Kitchener-Waterloo

Schembri ordered to pay back Waterloo tenant for 1 Columbia deposit

The Ontario Landlord and Tenant Board has ordered Schembri Property Management to pay back a Waterloo student for her rental deposits by November 10. This comes as more students plan to take their case to the board later this month.

Company says it will appeal decision by the Landlord and Tenant Board

Schembri claims 99 per cent of the students who wanted to move in to 1 Columbia have already done so. (Nick Boisvert/CBC)

The Landlord and Tenant Board has ordered Schembri Property Management to reimburse one former tenant at its delayed 1 Columbia building $1,530.00 by the end of day on Monday.

Last week's ruling comes after a large number of students demanded their deposits back from the company after it revealed that its apartment building would not be ready for its advertised September move-in date.

Schembri now has been ordered to pay back Connor Ruest, who was represented in front of the board by her father Caesar Ruest. The board determined that Schembri collected or retained deposits "in a manner that contravened the Residential Tenancies Act," adding that the company "did not give vacant possession of the rental unit to the Tenant and is not entitled to retain the deposits."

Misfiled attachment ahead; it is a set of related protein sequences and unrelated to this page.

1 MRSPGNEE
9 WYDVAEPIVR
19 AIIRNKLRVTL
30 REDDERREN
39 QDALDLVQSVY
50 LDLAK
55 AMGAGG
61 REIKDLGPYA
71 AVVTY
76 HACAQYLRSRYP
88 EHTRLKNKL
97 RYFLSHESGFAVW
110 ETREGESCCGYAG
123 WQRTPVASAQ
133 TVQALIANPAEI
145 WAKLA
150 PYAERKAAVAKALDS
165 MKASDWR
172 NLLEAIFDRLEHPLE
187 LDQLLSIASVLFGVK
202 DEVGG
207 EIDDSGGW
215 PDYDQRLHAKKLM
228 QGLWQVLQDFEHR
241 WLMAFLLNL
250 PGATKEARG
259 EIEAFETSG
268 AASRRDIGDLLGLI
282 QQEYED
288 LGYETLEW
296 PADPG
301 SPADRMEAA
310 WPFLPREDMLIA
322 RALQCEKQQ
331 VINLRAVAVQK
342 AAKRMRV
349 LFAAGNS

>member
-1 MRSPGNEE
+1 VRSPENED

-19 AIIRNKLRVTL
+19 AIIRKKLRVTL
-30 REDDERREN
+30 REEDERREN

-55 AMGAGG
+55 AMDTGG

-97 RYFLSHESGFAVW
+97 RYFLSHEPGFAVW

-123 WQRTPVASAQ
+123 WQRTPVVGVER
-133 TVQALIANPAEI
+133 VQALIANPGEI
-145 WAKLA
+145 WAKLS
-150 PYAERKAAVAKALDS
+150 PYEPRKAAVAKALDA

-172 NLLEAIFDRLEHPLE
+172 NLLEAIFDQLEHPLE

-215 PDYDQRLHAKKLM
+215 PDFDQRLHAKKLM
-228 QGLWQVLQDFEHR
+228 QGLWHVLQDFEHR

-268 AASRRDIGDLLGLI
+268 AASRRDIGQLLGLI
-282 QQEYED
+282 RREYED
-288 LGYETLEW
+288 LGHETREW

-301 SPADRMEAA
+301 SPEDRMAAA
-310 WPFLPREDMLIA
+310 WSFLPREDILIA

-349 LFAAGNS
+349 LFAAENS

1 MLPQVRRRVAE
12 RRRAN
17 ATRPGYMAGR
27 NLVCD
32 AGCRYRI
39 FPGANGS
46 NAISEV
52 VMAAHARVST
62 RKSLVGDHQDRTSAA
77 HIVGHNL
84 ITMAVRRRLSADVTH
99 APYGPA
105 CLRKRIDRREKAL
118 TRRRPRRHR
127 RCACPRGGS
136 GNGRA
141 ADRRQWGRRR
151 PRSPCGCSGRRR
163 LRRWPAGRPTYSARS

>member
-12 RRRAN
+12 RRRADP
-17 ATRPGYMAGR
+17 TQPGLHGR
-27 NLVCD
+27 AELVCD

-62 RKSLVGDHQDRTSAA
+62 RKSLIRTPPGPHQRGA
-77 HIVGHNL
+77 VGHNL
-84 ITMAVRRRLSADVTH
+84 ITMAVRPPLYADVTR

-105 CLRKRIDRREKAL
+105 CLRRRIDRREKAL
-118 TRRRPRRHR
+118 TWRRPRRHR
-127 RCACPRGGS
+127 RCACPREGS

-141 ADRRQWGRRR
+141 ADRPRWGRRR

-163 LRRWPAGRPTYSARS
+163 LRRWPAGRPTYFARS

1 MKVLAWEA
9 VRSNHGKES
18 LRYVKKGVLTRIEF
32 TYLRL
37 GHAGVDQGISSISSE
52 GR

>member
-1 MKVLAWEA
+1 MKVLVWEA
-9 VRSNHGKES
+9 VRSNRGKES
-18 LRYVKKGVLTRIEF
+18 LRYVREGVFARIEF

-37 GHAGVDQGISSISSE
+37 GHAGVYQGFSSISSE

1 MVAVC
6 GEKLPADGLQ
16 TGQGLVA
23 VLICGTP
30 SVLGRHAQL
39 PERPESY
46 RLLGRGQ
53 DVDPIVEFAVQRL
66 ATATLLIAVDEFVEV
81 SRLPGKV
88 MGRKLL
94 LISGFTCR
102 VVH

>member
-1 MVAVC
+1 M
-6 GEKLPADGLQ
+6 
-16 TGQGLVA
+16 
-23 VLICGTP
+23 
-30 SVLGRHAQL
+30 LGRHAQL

The $1,530.00 reimbursement Schembri owes represents a rent deposit, key deposit, guarantor deposit and the cost of filing an application. If Schembri does not pay by Monday, the board says the company will owe interest on the outstanding balance.

However, Caesar Ruest says he's not optimistic he will be reimbursed by the company without further legal action.

"They have never been cooperative, they've never been forthcoming with information," said Ruest. "So the win was good, but it was spoiled because I know that Schembri's not going to pay it."

But Alex Diceanu, who is with the Waterloo Public Interest Research Group, which has been helping a number of student tenants in this case, says the Ruest ruling by the board is still promising.

"That's one ruling in favour of a tenant that is pretty much in the identical situation as the students that are part of the group claim," said Diceanu.

Diceanu added the majority of students involved in this case will attend a hearing with the Landlord and Tenant Board towards the end of November.

In an email to CBC News, Schembri said it would be appealing the Ruest decision as its paralegal was "unable to attend the prior hearing and it is not a final decision."

The company also claims 99 per cent of tenants who had wanted to move in to 1 Columbia have done so already, and that the building's construction is almost complete.

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